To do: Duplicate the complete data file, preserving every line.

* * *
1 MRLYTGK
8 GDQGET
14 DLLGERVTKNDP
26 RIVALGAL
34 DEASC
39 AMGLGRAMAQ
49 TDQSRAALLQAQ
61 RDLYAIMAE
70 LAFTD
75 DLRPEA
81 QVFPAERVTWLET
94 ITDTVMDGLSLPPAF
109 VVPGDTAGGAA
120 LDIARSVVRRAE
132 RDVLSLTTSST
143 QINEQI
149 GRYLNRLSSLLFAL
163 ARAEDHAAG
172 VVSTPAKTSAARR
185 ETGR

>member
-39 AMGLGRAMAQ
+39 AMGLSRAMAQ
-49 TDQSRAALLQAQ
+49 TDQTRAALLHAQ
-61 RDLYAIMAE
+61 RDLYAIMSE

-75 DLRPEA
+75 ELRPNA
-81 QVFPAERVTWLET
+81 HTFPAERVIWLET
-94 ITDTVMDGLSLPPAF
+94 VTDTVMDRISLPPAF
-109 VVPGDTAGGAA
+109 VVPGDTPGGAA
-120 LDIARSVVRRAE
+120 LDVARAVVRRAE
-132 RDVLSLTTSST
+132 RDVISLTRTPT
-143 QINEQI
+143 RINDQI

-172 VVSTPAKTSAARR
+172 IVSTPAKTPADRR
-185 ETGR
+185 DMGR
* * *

1 MRLYTGK
8 GDQGET
14 DLLGERVTKNDP
26 RIVALGAL
34 DEASC
39 AMGLGRAMAQ
49 TDQSRAALLQAQ
61 RDLYAIMAE
70 LAFTD
75 DLRPEA
81 QVFPAERVTWLET
94 ITDTVMDGLSLPPAF
109 VVPGDTAGGAA
120 LDIARSVVRRAE
132 RDVLSLTTSST
143 QINEQI
149 GRYLNRLSSLLFAL
163 ARAEDHAAG
172 VVSTPAKTSAARR
185 ETGR

>member
-39 AMGLGRAMAQ
+39 AMGLSRAMAQ
-49 TDQSRAALLQAQ
+49 TDQTRAALLHAQ
-61 RDLYAIMAE
+61 RDLYAIMSE

-75 DLRPEA
+75 ELRPNA
-81 QVFPAERVTWLET
+81 HTFPAERVIWLET
-94 ITDTVMDGLSLPPAF
+94 VTDTVMDRISLPPAF
-109 VVPGDTAGGAA
+109 VVPGDTPGGAA
-120 LDIARSVVRRAE
+120 LDVARAVVRRAE
-132 RDVLSLTTSST
+132 RDVISLTRTPT
-143 QINEQI
+143 RINDQI

-172 VVSTPAKTSAARR
+172 IVSTPAKTPADRR
-185 ETGR
+185 DMGR